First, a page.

What does 1 Corinthians 14 mean?
Chapter Commentary:
Paul's instructions to the Corinthians about spiritual gifts began in chapter 12 and concludes here. Between them, the small-but-powerful chapter 13 contains Paul's warning that spiritual gifts are useless if not practiced with love and he included an action-packed definition of what he meant by "love."

Paul begins this chapter with another command to "pursue love," meaning to ardently work to develop that characteristic. By contrast, he tells the Corinthians to desire spiritual gifts, since they cannot be worked for or earned, but must be received as a gift from God's Spirit. In particular, he tells them to want the gift of prophecy (1 Corinthians 14:1).

Paul never dismisses or discounts the gift of speaking in tongues, but his instructions seem to indicate that the gift was being misused in the Corinthian church services. From the context, we might imagine that many people were speaking in tongues at once with nobody interpreting what was said. Paul shows that the exercise of the gift of prophecy in the church is superior to the use of the gift of tongues if nobody can interpret. Apparently, tongues were being used mostly for praying aloud to God in unknown languages. Paul agrees that this may be encouraging to the one who prays, but it is useless in the church service. If nobody can understand what is being said, the church is not being built up (1 Corinthians 14:1–17).

The gift of prophecy, on the other hand, involved revelation from God to an individual for the purpose of communicating that message to the church. When that gift was exercised, everyone in the room benefited from it (1 Corinthians 14:18–19).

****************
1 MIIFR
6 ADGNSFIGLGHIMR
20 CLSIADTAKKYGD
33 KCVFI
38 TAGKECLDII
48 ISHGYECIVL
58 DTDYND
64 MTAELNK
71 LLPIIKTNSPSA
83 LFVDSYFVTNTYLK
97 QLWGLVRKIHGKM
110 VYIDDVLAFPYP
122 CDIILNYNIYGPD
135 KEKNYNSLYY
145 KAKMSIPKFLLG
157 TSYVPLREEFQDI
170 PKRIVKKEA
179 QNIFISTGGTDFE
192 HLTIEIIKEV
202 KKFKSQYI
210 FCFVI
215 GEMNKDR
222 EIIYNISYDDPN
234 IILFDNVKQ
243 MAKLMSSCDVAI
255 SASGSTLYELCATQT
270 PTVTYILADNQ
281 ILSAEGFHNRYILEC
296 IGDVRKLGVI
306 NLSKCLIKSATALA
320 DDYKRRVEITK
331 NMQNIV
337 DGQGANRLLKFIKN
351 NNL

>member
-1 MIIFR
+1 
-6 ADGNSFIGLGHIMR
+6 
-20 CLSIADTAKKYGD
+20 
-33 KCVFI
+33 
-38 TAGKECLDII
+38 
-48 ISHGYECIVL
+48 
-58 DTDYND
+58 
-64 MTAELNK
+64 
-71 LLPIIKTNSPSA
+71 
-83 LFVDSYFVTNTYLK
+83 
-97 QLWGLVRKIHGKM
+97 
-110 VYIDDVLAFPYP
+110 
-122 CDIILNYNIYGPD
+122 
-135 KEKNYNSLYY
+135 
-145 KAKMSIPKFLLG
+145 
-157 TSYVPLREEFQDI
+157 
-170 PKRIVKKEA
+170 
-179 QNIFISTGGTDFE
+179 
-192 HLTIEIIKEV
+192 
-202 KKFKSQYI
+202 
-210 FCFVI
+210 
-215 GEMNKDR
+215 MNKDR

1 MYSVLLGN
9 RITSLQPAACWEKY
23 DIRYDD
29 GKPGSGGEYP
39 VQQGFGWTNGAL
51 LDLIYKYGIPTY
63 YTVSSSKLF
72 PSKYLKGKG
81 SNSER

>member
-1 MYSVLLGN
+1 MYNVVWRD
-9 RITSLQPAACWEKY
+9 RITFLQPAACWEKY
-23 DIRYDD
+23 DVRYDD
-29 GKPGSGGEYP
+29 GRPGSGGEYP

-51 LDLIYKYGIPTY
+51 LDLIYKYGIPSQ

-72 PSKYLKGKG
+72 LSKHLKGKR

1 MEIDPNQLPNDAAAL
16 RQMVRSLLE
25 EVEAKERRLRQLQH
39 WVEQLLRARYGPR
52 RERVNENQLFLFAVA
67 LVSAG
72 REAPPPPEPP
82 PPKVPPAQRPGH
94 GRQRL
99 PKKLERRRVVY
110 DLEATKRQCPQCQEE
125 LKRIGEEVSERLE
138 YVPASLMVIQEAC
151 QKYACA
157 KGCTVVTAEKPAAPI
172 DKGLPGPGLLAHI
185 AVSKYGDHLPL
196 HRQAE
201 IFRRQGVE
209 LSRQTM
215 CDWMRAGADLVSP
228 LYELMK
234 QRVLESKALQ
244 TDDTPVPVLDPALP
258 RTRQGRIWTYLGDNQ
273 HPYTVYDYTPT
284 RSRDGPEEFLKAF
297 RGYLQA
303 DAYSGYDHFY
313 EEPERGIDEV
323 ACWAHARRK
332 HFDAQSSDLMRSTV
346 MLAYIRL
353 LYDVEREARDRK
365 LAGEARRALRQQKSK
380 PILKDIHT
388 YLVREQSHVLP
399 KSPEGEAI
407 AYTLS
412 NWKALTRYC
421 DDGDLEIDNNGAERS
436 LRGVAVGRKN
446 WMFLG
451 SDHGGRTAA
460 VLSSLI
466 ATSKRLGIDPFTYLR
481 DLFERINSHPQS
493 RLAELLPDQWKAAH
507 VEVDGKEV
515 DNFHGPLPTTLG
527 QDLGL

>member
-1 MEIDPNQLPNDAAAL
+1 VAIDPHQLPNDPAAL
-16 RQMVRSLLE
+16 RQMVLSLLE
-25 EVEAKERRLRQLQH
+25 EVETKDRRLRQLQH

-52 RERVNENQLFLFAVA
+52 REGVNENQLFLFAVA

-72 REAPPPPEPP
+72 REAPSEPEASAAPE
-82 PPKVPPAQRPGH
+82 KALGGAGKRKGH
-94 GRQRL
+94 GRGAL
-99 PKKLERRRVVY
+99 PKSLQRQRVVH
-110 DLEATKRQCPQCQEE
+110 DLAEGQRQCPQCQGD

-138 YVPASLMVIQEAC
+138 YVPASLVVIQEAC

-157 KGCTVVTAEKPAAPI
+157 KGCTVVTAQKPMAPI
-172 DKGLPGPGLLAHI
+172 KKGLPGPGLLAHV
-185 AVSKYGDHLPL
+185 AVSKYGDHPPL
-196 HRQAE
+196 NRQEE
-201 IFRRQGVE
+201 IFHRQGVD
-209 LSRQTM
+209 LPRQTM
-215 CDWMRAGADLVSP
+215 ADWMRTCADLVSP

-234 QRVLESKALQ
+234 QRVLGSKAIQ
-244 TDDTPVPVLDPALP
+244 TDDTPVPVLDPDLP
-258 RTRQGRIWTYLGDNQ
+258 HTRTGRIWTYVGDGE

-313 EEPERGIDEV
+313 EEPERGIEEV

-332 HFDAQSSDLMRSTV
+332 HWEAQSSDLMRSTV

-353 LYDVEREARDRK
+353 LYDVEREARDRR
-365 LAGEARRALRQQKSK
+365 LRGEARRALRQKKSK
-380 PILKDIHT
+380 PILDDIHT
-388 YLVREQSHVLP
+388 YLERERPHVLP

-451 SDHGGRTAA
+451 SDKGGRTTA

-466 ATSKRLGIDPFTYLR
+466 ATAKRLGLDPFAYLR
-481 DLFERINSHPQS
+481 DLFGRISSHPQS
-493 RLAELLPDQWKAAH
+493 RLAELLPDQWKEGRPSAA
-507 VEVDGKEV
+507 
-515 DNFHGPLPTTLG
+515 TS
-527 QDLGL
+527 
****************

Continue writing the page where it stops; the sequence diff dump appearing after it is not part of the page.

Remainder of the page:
Beyond that, practically speaking, Paul said that it is jarring to listen to others speak in tongues without an interpreter present. It becomes mere noise. Worse, it might scare off unbelievers, driving them more deeply into unbelief. Unbelievers exposed to the gift of prophecy, on the other hand, may fall under the conviction about their sin and come to faith in Christ, recognizing God at work among the Christians (1 Corinthians 14:20–25).

Paul follows this teaching with specific commands about how the Corinthians should conduct their services. He describes it as a series of voluntary presentations, each in turn, one at a time. One might bring a hymn, another a lesson, another a revelation from God by means of the gift of prophecy. Paul says those with the gift of tongues are free to speak, as well, but only if someone with the gift of interpretation of tongues—including even the speaker—is available. In a similar way, those exercising the gift of prophecy should be followed by a discussion among those with the gift of discerning spirits to confirm or deny that the prophet's message was from God (Acts 17:11; 1 John 4:1). Only two or three tongues-speakers or prophets should contribute each service, with the prophets yielding the floor when another received a revelation from God (1 Corinthians 14:26–33).

Finally, Paul raises the issue of women's participation in church services. He commands that wives, specifically, remain silent and save questions about the proceedings for their husbands when they are at home. Perhaps, these restrictions have more to do with the marriage relationship than the role of women in a service; Paul earlier in the letter allowed women to offer prayers or prophecies if their heads were properly covered (1 Corinthians 11:2–16). The purpose here appears to be similar: to not give a conflicting or confusing message (1 Corinthians 14:34–35).